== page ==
|1996||Armenia,[P 2] Azerbaijan,[P 2] Belarus,[P 2] Croatia,[P 3] Estonia,[P 2] Georgia,[P 2] Israel, Latvia,[P 2] Liechtenstein, Lithuania,[P 2] Macedonia,[P 3] Moldova,[P 2] Slovakia,[P 4] Slovenia,[P 3] Ukraine[P 2]||15|
|2000||Andorra, Bosnia and Herzegovina[P 3]||2|
Teams succeeding other teams (as considered by UEFA and FIFA):
- Czechoslovakia later dissolved into the Czech Republic and Slovakia, and was succeeded by the Czech Republic from 1996 onwards.
- After completing the 1992 qualification, the Soviet Union dissolved into multiple countries, and was succeeded and replaced by the provisional Commonwealth of Independent States team for the Euro 1992 finals, which in turn was succeeded by Russia from 1996 onwards.
- The Socialist Federal Republic of Yugoslavia later broke up into multiple countries, and was succeeded by the Federal Republic of Yugoslavia from the 2000 qualification. The country was renamed as Serbia and Montenegro during the 2004 qualification. It entered the 2008 qualification, but, before playing any matches, split into the countries of Serbia and Montenegro, and was succeeded and replaced by Serbia.
- West Germany entered the 1992 qualification, but, before playing any matches, reunified with East Germany and was succeeded and replaced by the reunited nation of Germany.
Teams competing as parts of other teams:
- East Germany entered the 1992 qualification, but withdrew before playing any matches and reunified with West Germany, and since then competes as part of the reunited nation of Germany.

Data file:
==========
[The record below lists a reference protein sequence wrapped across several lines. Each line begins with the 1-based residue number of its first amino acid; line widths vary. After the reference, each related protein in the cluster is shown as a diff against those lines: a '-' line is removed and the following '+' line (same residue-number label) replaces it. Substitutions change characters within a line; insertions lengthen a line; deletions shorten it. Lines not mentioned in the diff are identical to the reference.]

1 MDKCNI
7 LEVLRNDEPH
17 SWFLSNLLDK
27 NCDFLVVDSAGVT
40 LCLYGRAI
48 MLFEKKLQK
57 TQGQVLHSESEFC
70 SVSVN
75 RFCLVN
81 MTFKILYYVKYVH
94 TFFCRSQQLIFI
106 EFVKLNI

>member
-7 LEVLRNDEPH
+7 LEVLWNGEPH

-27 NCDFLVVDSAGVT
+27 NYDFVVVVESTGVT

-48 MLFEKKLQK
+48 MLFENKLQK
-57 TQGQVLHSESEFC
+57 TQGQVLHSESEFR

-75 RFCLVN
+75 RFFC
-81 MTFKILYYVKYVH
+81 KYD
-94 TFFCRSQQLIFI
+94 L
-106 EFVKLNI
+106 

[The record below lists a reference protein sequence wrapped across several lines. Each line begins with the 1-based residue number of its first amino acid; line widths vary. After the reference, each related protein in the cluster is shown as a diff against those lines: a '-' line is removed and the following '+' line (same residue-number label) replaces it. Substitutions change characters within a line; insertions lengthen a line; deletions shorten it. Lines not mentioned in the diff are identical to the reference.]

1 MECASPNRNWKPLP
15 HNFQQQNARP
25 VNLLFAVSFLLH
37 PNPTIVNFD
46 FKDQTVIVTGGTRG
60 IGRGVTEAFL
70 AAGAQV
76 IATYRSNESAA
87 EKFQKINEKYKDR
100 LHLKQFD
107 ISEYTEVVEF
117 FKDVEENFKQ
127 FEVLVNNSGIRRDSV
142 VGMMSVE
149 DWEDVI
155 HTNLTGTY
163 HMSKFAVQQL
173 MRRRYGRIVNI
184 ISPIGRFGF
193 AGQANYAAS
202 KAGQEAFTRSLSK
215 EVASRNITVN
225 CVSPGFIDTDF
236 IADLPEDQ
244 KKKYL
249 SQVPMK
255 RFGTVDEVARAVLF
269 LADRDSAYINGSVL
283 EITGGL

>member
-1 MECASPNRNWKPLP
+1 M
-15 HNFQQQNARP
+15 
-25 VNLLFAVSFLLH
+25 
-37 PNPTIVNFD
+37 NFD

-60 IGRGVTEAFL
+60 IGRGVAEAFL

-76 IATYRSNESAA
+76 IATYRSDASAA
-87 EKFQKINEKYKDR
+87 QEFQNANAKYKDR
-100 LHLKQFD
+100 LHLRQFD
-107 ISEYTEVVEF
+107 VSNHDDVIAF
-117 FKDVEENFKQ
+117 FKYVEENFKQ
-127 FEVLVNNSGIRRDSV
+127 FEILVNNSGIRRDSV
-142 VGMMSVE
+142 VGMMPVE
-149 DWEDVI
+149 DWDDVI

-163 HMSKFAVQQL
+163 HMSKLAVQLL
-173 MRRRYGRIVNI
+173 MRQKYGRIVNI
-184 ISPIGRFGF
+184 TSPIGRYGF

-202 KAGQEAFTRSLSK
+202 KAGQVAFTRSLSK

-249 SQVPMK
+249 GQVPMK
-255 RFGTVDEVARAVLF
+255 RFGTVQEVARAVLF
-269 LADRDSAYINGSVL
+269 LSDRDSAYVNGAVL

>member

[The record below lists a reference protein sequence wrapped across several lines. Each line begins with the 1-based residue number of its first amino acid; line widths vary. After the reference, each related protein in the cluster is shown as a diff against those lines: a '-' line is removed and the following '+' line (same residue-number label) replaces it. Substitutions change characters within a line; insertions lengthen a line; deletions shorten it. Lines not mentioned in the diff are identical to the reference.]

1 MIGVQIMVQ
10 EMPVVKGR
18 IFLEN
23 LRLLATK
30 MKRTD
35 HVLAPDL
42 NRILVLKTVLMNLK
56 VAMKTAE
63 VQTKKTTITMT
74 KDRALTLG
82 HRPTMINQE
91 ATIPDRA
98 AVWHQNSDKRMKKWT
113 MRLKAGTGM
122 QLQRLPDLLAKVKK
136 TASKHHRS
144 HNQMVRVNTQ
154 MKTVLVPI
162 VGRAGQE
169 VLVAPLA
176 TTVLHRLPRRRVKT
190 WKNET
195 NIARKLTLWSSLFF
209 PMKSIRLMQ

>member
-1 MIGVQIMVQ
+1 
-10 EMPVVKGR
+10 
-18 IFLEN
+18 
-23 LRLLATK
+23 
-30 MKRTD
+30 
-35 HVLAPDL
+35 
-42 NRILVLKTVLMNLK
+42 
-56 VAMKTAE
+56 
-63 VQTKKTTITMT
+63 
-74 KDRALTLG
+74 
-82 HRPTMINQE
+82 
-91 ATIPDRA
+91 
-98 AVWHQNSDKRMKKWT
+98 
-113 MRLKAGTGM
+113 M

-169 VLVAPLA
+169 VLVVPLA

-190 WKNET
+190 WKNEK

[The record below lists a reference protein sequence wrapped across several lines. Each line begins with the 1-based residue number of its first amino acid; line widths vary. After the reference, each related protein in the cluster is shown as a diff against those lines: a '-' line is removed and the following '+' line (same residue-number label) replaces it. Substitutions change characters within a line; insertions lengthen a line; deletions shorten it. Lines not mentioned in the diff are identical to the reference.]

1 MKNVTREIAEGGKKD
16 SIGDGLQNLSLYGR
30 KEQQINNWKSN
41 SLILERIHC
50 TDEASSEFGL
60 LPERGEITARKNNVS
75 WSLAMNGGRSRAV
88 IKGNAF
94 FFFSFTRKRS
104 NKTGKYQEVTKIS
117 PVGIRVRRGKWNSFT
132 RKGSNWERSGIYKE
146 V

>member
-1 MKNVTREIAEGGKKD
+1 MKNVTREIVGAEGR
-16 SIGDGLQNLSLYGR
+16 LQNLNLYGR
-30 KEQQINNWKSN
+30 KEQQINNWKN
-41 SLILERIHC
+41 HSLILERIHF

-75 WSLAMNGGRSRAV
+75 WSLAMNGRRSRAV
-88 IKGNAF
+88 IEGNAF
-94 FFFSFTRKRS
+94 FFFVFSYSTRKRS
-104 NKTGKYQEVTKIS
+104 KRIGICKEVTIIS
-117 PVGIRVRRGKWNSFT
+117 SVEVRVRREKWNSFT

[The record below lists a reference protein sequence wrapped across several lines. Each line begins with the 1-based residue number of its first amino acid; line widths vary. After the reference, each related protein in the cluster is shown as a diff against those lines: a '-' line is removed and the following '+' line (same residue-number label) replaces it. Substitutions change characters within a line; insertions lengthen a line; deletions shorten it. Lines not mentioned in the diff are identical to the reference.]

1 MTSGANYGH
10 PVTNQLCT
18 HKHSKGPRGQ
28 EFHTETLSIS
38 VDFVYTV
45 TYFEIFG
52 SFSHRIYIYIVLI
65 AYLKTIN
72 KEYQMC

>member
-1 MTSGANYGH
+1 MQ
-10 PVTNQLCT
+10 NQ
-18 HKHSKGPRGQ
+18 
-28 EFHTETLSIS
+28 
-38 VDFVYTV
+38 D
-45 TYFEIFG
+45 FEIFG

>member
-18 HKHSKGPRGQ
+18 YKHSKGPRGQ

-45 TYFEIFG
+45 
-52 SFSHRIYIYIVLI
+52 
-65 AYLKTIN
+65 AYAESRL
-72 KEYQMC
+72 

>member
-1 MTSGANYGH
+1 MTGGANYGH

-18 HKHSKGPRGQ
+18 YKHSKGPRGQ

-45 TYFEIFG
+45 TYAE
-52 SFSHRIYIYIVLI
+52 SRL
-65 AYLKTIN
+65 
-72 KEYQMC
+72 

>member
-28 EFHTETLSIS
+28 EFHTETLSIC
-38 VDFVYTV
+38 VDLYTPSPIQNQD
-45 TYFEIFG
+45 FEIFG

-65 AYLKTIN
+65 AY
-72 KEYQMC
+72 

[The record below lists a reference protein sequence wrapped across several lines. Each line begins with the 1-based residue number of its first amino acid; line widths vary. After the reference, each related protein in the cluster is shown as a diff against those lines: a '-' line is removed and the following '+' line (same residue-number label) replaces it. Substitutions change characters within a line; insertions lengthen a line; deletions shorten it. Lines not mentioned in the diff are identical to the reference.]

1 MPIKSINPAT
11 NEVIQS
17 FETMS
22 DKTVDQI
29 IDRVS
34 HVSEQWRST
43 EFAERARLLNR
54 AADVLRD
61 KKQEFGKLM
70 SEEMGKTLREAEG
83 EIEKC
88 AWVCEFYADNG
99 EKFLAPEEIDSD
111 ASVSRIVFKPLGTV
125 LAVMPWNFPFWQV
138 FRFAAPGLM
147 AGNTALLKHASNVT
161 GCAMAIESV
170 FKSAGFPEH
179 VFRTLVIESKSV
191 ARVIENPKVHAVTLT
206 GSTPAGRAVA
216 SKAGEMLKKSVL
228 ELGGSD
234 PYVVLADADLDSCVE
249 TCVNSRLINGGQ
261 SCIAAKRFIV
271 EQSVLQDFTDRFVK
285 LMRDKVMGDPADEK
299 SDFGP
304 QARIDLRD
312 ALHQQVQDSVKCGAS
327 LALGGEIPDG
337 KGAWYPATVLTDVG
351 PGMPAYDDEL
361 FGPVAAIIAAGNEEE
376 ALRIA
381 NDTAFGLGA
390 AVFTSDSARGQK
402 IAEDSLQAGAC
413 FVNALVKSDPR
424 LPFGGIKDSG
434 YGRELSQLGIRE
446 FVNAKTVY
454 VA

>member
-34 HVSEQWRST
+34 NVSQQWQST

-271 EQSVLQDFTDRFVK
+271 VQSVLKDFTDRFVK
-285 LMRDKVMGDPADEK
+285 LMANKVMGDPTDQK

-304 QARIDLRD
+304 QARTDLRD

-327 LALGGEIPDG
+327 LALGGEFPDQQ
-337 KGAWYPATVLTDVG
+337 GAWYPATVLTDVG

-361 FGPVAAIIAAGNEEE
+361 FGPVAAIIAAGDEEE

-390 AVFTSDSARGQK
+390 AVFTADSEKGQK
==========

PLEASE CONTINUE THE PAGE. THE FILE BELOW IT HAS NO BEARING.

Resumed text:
- Armenia, Azerbaijan, Belarus, Estonia, Georgia, Kazakhstan, Latvia, Lithuania, Moldova, and Ukraine previously competed as parts of the Soviet Union (1960–1992). All of them except Estonia, Latvia, and Lithuania also competed in the Euro 1992 finals as parts of the Commonwealth of Independent States.
- Bosnia and Herzegovina, Croatia, Macedonia, Montenegro, and Slovenia previously competed as parts of SFR Yugoslavia (1960–1992). Montenegro then competed as part of FR Yugoslavia/Serbia and Montenegro (2000–2004).
- Slovakia previously competed as part of Czechoslovakia (1960–1992).
|Bosnia and Herzegovina||3/6||4/5||4/7||2/6+p||3/6+p|
| Czech Republic (1996—)
| Germany (1992—)
West Germany (1968–1988)
|Republic of Ireland||pr||QF||3/4||4/4||2/4||3/5||3/5||1/5||2/4||2/6+p||2/5+p||3/5||3/7||2/6+p||3/6+p|
| Russia (1996—)
Soviet Union (1960–1992)
| Serbia (2008—)
Serbia and Montenegro (2004)
FR Yugoslavia (2000–2004)
SFR Yugoslavia (1960–1992)
- golden background = Team completed a successful qualifying campaign. Excludes automatic qualifiers; includes Yugoslavia in 1992; excludes Denmark in 1992 (see above)
- red font colour = Team participated in the final tournament. Includes automatic qualifiers; includes Denmark in 1992; excludes Yugoslavia in 1992 (see above)
- Qhost = Team qualified automatically as host
- QW = Team qualified for the final tournament as quarter-finals winner
- QF = Team was eliminated in the quarter-finals